Harmful Practices

Any time harmful or dangerous practices are brought up in chat, it becomes a teachable moment for the person who mentions the idea as well as anyone watching. Non-prescription hormones, improper binding, and more are covered on our Harmful Practices page.

If the subject is brought up in a way that encourages, glorifies, or implies that it's fine to do: delete any chat posts encouraging the practice, post a link to the Harmful Practices page, and gently educate everyone present about why we don't allow it to be encouraged.

If the subject is brought up without encouragement to participate: don't delete the reference to it. Just post the link to Harmful Practices and gently explain why it's dangerous.

Religion and Politics

General conversation that involves either of these topics should take place in the #off-topic channel. However, if the subject has to do with the trans community or condition, discussing it in any channel is fine as long as people can stay civil and respectful. Non-trans religion and politics should always be moved to #off-topic. Trans-related discussions that become heated or otherwise problematic should simply be stopped.

Active Crisis, Potential Crisis, and Bias for Action

Even if you're not comfortable intervening in a crisis, as a moderator you must at least acknowledge it. This includes active crises in which someone has stated suicidal intent or plans to / admissions of self-harm as well as potential crises you spot when someone sends up a red flag.

With the training presented here you'll be equipped to handle most crisis conversations that come up and you can start a chat with a member in crisis if you feel up to it. If you've chosen not to undergo shadowing and become a crisis moderator, it's absolutely okay for you to decide not to step in and talk members through whatever's going on. Ignoring it entirely is not an option, though. If this is the case, take these steps:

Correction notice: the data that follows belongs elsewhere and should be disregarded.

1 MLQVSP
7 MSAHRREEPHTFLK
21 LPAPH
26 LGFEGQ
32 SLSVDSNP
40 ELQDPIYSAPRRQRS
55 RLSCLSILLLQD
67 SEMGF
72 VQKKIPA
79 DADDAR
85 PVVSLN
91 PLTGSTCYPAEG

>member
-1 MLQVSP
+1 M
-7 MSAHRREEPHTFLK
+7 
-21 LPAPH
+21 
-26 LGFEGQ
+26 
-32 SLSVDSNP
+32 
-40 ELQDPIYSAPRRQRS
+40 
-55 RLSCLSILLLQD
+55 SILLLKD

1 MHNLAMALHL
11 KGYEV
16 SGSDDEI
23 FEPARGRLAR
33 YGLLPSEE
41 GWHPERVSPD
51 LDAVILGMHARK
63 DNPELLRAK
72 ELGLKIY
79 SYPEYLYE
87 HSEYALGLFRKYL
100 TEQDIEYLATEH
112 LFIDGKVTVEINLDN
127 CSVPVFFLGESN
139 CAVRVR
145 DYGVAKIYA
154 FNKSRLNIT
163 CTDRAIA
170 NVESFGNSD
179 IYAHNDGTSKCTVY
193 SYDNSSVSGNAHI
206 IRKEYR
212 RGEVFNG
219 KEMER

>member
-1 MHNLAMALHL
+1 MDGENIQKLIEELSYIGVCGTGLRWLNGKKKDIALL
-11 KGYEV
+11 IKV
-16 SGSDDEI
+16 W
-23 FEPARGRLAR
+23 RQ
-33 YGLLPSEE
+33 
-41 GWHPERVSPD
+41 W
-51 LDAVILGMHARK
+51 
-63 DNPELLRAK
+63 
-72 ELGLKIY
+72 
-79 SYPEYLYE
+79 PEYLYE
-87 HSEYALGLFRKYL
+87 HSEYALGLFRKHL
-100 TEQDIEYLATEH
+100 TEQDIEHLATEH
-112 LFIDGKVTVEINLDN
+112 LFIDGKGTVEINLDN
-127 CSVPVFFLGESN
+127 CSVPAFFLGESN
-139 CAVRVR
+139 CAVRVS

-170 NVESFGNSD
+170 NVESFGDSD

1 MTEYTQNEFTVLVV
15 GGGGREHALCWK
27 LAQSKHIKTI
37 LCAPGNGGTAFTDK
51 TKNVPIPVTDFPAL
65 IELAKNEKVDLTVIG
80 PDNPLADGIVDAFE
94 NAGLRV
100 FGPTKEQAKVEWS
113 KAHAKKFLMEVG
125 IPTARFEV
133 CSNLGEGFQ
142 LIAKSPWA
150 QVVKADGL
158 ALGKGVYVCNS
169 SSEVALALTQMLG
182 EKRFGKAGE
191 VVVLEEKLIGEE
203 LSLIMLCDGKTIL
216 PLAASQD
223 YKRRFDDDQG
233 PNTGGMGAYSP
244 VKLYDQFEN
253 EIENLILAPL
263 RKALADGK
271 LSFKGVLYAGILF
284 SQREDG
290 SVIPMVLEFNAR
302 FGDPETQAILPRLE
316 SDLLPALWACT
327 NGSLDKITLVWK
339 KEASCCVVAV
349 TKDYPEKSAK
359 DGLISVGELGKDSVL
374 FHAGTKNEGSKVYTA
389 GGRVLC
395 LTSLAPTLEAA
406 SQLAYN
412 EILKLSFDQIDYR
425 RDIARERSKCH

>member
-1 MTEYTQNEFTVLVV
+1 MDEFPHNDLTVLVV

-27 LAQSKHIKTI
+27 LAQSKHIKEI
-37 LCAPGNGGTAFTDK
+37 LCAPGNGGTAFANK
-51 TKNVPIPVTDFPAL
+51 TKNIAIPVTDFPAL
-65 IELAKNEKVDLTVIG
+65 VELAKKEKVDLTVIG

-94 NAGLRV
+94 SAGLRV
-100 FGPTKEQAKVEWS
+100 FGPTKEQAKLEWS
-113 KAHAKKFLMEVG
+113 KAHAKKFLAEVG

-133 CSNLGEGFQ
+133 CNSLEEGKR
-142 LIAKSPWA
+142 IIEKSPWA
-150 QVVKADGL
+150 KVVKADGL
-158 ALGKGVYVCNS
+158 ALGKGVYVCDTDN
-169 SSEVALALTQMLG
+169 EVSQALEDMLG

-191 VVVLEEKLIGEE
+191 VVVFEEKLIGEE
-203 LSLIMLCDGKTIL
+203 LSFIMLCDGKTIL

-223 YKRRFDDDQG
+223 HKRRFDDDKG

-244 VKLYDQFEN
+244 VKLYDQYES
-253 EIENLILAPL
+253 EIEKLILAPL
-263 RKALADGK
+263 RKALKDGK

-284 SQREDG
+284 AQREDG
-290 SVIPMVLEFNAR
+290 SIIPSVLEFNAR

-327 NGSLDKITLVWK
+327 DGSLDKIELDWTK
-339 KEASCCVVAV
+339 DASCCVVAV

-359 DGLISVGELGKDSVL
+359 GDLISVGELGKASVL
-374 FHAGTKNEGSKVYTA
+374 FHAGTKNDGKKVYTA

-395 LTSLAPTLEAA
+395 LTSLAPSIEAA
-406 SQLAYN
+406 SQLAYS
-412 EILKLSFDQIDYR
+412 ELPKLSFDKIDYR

1. Use the ?crisis command to try to get a crisis moderator's attention.
  2. DM the member with an empathetic message. Something like what follows would fit the bill: "Hi there. I'm sorry things are rough. I've sent a notice out to our crisis moderators, and if one is available they'll be here as soon as they can to talk with you for a while. If you don't hear from someone soon, you can type ?crisis in any channel on the server to send another notice; we want to help, so please give them some time."
  3. Return to monitoring chat to make sure the member doesn't spill any triggering details in public.
If it's not an active crisis, follow the same steps. When red flags fly, that's a sign that the situation is likely to be a full-blown crisis very soon. Someone talking overmuch about death, mentioning giving away prized possessions, saying it's a struggle not to self-harm, or any other indicator that a talk with a crisis moderator would be beneficial should receive the same treatment as an active crisis. In all cases, we should act as soon as we can, not wait.

Suicide vs. Self-Harm

There has been some confusion over the differences between conversations with someone who is actively suicidal and someone who is self-injuring or has just done so.